Many more make a few dollars.
Some who buy a high-priced package of services for self-publsihing may end up losing money.
Some get a glowing review from the New York Times' Michiko Kakutani. (Who, as Annie Lamott once said: "The one little problem with Michiko, though, is that if she doesn't like your book, she will kill you -- cut your head off with a surgical knife, and play hacky-sack with it until she grows bored. Then, maybe in the last paragraph, she'll pour acid on it.") (Read more about her here.)
Most never get noticed.
And no one really knows why something like 50 Shades of Grey is a huge success.
When I got my first contract in 1997, the only people who self-pubbed were deluded fools who ended up with boxes of books in their basement. I still meet people who have paid thousands to have their picture book published with cheap materials and bad drawings. (Often, sadly enough, they seemed to be suckered in by a company that claims to be Christian.)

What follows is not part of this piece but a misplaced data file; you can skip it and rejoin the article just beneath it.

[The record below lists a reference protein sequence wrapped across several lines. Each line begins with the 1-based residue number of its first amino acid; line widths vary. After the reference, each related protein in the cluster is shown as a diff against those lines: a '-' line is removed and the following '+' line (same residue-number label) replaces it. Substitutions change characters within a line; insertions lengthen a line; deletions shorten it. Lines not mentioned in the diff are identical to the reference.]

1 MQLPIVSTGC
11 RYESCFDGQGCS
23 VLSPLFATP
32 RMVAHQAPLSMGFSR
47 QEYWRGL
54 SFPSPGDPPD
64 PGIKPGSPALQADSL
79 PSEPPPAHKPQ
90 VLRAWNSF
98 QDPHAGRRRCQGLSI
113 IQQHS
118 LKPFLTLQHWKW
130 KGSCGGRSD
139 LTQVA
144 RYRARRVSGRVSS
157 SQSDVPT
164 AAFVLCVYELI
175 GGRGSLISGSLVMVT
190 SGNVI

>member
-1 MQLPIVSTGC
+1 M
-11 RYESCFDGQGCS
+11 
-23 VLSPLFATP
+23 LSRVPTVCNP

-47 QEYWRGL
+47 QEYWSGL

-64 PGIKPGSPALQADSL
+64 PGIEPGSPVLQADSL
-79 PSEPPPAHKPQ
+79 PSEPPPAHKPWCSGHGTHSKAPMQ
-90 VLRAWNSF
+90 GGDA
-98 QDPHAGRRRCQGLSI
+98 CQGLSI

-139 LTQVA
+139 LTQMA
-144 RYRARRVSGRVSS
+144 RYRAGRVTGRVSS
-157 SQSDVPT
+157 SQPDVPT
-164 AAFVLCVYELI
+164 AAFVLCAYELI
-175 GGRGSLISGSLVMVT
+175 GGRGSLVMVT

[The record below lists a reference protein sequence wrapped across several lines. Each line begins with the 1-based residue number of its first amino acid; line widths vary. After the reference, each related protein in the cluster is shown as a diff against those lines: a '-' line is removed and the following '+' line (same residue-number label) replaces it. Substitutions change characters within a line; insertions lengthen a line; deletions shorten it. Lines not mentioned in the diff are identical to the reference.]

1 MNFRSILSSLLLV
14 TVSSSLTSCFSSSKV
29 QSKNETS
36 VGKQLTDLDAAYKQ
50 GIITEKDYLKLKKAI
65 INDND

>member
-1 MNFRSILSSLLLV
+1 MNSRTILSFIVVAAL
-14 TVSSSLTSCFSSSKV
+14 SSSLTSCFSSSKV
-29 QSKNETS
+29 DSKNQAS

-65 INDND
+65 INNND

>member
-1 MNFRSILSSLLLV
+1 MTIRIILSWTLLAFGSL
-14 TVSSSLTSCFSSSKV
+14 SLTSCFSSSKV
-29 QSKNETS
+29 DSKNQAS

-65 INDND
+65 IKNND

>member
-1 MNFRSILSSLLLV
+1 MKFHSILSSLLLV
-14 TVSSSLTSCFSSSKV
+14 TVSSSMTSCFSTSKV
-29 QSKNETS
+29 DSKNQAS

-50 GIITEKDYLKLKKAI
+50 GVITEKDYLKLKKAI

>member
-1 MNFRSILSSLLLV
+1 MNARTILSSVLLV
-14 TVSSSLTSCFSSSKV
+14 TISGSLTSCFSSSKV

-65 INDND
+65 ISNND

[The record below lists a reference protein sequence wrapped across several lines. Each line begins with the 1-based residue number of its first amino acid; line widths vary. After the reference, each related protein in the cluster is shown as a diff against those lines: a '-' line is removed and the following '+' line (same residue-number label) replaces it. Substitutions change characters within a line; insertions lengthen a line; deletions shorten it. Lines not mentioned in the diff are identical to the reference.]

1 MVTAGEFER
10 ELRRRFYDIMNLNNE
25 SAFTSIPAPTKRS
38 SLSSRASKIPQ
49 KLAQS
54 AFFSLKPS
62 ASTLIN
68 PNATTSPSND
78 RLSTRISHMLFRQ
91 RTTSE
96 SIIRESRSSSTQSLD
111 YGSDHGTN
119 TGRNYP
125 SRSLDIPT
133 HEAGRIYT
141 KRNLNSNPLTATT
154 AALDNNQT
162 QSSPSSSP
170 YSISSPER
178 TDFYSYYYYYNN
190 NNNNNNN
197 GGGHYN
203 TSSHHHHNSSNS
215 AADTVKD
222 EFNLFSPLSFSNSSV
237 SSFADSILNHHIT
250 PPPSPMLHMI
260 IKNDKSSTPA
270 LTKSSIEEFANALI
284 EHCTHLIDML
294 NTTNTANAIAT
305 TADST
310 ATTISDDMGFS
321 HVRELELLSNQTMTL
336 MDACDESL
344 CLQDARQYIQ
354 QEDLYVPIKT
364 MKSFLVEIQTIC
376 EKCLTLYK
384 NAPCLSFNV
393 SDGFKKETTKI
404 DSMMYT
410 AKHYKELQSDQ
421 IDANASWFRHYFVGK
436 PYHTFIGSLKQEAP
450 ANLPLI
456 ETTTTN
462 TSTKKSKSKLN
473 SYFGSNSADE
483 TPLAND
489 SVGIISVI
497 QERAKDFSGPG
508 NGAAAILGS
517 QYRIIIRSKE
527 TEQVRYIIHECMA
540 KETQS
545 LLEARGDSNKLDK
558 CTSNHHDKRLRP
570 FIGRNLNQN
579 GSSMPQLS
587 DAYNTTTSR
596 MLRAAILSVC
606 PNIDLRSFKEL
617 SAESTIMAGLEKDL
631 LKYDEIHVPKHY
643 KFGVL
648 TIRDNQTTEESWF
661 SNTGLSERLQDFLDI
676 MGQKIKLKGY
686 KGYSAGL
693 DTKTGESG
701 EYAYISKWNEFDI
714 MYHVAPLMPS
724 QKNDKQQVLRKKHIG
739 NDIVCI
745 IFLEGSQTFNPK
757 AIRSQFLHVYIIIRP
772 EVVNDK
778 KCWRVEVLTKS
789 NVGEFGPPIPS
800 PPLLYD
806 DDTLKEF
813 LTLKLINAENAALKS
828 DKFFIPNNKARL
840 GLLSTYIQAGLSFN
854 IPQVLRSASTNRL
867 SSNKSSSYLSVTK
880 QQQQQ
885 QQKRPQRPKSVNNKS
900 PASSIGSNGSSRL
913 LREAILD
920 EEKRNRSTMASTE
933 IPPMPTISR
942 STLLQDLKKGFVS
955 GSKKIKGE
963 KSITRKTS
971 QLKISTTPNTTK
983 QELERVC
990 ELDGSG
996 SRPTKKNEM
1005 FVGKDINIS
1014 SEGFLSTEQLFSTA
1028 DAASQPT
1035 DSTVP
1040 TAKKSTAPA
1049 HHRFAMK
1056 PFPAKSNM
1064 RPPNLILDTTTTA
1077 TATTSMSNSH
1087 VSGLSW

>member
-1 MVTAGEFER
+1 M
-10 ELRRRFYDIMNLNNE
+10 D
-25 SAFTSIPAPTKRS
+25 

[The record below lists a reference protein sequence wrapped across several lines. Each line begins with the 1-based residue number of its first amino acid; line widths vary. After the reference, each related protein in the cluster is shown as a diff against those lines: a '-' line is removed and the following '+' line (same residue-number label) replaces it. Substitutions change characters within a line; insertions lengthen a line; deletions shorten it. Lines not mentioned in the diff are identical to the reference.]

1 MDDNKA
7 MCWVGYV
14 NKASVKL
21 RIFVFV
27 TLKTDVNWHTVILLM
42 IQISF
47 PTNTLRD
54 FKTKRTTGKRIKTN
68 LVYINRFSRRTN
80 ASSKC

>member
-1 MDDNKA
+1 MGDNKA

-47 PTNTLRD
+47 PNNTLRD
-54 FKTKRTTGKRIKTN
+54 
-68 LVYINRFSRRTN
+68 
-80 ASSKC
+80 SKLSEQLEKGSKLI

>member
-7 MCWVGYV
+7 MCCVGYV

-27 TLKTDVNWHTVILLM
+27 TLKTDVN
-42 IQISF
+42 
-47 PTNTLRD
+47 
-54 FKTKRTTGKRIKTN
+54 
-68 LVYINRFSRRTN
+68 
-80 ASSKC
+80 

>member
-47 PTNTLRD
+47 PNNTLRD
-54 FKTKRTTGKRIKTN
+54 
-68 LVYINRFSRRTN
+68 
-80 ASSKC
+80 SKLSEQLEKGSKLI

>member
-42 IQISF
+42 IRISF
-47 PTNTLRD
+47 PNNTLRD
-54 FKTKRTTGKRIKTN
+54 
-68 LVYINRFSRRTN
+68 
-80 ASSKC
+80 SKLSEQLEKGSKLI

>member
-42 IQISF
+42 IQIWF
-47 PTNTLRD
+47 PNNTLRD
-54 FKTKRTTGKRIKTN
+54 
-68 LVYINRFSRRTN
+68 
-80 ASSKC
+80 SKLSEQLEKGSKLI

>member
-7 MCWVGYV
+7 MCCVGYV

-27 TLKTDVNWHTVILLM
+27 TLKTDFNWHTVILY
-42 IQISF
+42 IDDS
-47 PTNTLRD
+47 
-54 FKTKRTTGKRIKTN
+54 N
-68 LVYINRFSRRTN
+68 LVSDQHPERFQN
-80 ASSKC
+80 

I've seen people break with traditional publishers, and people who have had success self-publshing happily sign with one of the Big Six (or is it Big 5 now?).
Recently, I've read two interesting articles about self-publishing.
One lengthy one in Time magaizne says, "Its an article of faith in the indie movement that writing fiction can be a way to get rich."
Here's a link to a pdf of the article called The 99-Cent Bestseller. he author they profile earned $352.70 in nine months. Not get-rich-quick stuff.
NPR also covered self-publishing, including looking at the prices people pay for help in getting their book in e-print.
I have put all my backlist out as ebooks. I seldom earn more than $300 a month. But hey, it's free money (I did the formatting and my husband did the covers), and it means that people are still reading my older books.
Here are links to the ooks 've put back in print and another ebook that for some reason isn't showing up when I click Kindle.